When will Aussies get to watch 'House of Cards'?
The Netflix-produced show has received rave reviews, but when will Australians be able to legally watch House of Cards?
House of Cards: not (legally) coming to a TV screen near you.
House of Cards stars Kevin Spacey, and is a remake of a British TV show of the same name — a look at the seedy underside of politics and the people who work in it. So far, critics have been praising the show, which debuted on Netflix on 1 February.
Because it's a Netflix production, the video-on-demand service is both the creator and distribution platform. It's allowed the company to do some interesting things, such as release the entire run of the first 13 episodes all in one go.
But it does create a conundrum for Australians (and anyone else outside of the US, Canada, Latin America, the UK, Sweden, Finland and Norway): when do we get to see this apparent masterpiece?
It's not an easy question to answer. Netflix obviously wants to maintain a tight hold on the series to encourage people to subscribe, which makes it extremely unlikely that it will sell the rights to any other video-on-demand services.
It is possible that limited releases may be made in countries that don't have Netflix yet. However, this would involve Netflix creating relationships with companies that — should Netflix decide to expand, as it often says it will — will be competitors at some point.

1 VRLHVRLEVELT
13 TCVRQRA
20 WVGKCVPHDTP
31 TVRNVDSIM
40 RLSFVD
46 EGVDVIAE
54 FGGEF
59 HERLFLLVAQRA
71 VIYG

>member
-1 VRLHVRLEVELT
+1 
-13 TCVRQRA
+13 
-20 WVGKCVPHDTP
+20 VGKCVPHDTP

That leaves just one likely route for a non-Netflix distribution method: physical media. While Netflix has exclusive rights to House of Cards for the initial "publishing window", those rights do revert to production company Media Right Capital (MRC). MRC will be within its right to pursue a DVD or Blu-ray release for House of Cards, although conservatively, this might not be until the middle of 2013. Well after you've seen every spoiler-filled review, internet comment, comedian monologue and magazine article that's ever been produced about the show.
So, at the moment, if Australians want to legally watch House of Cards, they will have to wait for the production company that made it with Netflix to exercise its secondary publishing rights at some point, and then wander into a video store and buy it — after avoiding any spoilers of the show online since 1 February.
The wait is likely to be too great for some — any wait is too great for some — sending them off to seek out illegal resources over peer networks. Others explore the grey area of VPN services, which are not against the law but are against the terms of service for most IPTV providers, including Netflix.
With Netflix racing toward a future of being a true original content player, we can but hope to see a full launch of Netflix service in the not-too-distant future.